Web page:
By Iain Watts and Kim Reader
This ‘calorific’ festive feast crams and entire Christmas dinner, including a gravy-filled Yorkshire pudding, into a burger.
Merry meat-lovers will relish in sinking their teeth into a ‘juicy’ 9oz rump steak burger, 7oz of smoked turkey and a pig in blanket.
The Feast on a Beast burger is then topped with a beer-battered onion ring, cranberry sauce, gravy and a Yorkshire pudding all in a brioche bun.
Coming in at a whopping 1,500 calories, the gut-busting burger is not for the faint-hearted yet has proved so popular that it’s back for the fourth Christmas running at The Brass Pig in Southport, Merseyside.
Restaurant owner and chef Eddie Weights, who created the burger, said the Feast on a Beast is a great way to line your stomach before a night of Christmas boozing.
Eddie, 39, said: “The burger has definitely been popular which is why it’s back for it’s fourth Christmas.
“I think people like it because it’s not something you can get anywhere else. A Christmas dinner in a burger isn’t something you really see on other menus.
“It is quite the challenge for people to finish it but they always seem to manage. Usually if there’s anything left it’s just some bread.
“They must really enjoy it to be able to eat it all which is nice to see.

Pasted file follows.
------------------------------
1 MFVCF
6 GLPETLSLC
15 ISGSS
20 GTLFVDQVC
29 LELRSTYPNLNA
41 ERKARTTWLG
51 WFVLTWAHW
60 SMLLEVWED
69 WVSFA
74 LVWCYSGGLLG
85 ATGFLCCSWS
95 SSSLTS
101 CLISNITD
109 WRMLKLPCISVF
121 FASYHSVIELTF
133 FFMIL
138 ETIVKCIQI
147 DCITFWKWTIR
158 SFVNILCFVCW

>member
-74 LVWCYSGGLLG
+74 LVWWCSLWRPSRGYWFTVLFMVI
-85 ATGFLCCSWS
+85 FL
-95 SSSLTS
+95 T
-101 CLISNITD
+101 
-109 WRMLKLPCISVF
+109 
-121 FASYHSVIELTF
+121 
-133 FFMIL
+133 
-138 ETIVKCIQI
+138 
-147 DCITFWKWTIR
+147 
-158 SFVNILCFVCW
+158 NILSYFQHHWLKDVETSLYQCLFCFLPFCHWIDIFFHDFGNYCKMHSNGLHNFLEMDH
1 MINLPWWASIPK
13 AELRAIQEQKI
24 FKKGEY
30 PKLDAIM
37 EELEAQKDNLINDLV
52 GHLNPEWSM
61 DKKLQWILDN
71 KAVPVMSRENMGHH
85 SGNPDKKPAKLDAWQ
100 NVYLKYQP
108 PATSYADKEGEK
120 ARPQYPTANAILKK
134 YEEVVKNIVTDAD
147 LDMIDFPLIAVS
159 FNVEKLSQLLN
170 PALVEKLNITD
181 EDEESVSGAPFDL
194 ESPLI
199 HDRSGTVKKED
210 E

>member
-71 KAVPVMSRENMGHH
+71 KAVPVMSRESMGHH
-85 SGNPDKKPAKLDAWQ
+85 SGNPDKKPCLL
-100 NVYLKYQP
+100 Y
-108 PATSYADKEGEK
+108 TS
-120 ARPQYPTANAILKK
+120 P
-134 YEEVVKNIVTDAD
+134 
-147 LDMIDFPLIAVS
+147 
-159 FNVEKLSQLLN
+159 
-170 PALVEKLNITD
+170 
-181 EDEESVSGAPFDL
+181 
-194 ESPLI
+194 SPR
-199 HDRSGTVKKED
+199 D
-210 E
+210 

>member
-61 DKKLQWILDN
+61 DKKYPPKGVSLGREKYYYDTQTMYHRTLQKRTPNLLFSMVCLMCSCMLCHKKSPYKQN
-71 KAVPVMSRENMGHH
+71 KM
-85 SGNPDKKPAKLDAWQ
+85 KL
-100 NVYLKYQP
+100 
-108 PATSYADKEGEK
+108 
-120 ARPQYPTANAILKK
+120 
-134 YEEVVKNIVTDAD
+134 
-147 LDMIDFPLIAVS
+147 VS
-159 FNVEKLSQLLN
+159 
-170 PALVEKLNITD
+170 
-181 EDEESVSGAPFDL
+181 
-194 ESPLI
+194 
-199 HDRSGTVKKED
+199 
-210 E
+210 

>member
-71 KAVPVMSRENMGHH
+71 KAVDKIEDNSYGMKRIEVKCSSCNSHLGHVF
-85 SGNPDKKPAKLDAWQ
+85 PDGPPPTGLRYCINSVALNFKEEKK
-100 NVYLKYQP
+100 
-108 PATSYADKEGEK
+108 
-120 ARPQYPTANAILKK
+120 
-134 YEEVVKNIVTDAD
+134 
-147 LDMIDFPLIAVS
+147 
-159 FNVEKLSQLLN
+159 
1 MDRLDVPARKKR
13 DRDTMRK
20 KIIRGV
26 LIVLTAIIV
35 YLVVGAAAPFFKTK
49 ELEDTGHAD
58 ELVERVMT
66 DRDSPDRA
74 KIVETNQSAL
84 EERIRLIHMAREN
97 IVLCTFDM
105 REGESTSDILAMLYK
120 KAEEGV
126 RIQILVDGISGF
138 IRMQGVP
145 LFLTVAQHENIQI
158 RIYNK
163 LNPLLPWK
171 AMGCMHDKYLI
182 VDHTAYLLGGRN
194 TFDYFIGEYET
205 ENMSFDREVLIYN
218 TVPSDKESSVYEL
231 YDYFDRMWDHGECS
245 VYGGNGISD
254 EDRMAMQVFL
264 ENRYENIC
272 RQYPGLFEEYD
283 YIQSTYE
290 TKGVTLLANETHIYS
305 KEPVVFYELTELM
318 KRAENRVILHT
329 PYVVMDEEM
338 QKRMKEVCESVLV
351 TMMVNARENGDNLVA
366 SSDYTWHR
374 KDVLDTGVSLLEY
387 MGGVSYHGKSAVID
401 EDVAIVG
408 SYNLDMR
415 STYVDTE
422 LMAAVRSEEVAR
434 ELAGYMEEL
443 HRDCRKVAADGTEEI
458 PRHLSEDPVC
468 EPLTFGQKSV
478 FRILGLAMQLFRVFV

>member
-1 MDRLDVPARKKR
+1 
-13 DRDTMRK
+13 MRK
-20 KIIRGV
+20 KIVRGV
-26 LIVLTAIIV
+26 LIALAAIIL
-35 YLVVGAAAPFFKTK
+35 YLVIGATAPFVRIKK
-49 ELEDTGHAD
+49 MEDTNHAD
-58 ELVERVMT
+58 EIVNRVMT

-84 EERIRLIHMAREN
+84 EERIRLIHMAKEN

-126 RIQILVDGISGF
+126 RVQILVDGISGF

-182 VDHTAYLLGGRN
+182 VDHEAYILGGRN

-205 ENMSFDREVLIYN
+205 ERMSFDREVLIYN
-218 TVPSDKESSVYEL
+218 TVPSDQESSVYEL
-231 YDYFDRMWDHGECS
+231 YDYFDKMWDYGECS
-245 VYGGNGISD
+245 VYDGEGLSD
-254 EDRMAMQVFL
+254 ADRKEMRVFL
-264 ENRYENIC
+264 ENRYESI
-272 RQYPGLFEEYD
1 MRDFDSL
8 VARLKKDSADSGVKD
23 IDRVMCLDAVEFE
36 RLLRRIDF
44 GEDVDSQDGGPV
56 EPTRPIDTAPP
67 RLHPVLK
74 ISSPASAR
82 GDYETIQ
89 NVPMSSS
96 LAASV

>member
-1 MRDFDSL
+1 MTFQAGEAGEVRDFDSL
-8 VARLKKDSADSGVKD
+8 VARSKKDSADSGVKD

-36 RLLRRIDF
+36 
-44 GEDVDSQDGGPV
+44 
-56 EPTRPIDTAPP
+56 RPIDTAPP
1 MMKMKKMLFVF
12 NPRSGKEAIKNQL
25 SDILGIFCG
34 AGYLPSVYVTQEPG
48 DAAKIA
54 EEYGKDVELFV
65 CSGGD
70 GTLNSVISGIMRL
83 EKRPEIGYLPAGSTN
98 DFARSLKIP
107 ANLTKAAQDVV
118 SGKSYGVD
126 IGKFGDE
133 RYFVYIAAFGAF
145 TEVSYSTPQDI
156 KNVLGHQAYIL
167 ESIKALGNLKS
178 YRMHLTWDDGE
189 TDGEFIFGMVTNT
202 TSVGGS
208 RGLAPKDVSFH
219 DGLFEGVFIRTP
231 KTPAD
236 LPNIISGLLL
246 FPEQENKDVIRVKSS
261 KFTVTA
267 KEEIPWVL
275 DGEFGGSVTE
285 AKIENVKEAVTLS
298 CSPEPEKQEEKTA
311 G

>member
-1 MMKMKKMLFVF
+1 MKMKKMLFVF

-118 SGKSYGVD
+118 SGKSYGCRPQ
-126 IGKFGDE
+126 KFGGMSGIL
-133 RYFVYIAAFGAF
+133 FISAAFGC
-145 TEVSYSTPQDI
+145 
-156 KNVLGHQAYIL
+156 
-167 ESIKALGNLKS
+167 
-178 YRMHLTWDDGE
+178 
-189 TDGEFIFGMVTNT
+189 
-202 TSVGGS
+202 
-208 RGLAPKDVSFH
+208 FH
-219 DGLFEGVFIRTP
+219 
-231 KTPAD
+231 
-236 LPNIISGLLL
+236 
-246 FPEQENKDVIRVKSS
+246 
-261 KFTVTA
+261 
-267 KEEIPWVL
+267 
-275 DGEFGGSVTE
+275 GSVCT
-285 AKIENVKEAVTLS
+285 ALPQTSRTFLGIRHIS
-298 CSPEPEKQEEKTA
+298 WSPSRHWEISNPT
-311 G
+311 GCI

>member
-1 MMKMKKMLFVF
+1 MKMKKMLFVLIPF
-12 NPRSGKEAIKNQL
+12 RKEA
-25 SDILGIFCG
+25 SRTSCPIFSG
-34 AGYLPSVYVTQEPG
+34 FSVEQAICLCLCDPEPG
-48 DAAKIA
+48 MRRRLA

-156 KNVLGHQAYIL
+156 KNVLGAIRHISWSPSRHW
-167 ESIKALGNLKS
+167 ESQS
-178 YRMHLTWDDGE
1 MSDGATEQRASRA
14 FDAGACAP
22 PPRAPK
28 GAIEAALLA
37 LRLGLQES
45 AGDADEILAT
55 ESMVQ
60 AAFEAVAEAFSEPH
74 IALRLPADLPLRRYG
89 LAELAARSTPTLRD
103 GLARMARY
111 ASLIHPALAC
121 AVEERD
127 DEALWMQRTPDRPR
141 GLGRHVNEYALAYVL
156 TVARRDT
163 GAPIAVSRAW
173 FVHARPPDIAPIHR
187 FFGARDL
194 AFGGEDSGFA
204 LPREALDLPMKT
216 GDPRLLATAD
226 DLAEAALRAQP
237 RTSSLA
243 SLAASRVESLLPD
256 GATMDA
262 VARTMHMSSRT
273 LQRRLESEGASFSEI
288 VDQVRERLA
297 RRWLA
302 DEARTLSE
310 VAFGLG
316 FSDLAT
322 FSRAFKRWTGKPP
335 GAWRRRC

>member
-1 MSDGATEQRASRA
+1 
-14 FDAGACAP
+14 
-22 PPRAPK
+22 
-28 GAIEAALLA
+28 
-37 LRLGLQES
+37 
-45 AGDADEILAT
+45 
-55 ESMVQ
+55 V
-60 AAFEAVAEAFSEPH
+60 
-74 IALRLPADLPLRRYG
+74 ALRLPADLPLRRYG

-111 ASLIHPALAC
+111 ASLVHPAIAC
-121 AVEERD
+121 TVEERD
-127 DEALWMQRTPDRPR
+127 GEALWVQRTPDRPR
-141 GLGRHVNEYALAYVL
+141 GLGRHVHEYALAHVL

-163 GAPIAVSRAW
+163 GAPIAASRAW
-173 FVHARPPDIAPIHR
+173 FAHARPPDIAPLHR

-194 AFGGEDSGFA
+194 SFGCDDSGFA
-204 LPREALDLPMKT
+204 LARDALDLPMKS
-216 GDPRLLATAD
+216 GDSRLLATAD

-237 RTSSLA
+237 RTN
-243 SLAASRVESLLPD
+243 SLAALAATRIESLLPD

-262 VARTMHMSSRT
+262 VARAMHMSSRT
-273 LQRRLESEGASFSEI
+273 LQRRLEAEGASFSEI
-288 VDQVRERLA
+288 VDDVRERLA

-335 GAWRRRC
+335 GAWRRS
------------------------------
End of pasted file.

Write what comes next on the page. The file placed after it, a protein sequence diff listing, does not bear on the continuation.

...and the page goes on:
“I mix the rump steak with marrow so you get a nice juicy burger. The turkey is brined for 12 hours, smoked for four hours then finished off in the oven so that’s really juicy too.
“I make sure the gravy and the cranberry sauce are great. Everything is done from scratch. I even make my own barbecue rub which contains 14 different herbs and spices.
“It does take a lot of hard work but Christmas is all about good food and it’s great being able to serve that to people.
“I think the Feast on a Beast really helps people get in a festive mood. It’s definitely a good way to start off an evening before a Christmas night out of drinking. And you can dance it off.
“And if you don’t fancy something so calorific, we do a smaller version as well.”
Professionally trained cocktail bartender Eddie and his wife Katie Weights opened The Brass Pig five years ago and Eddie was meant to be front of house.
But after struggling to find a chef, Eddie decided to teach himself how to cook and now ‘loves’ running the kitchen.
Eddie said: “I have taught myself how to do all of this in the five years since the restaurant opened.
“It was tough to find someone so I decided I would learn how to do barbecue.
“Some people understand and some don’t that while it might not be fine dining or Italian, barbecue is a type of food in its own right.
“I smoke all the meats myself then they’re slow cooked. I make all the rubs and sauces and mayonnaise.
“I always want to make sure that the food is as authentic as possible. And I love it. It’s nice to have learnt so much.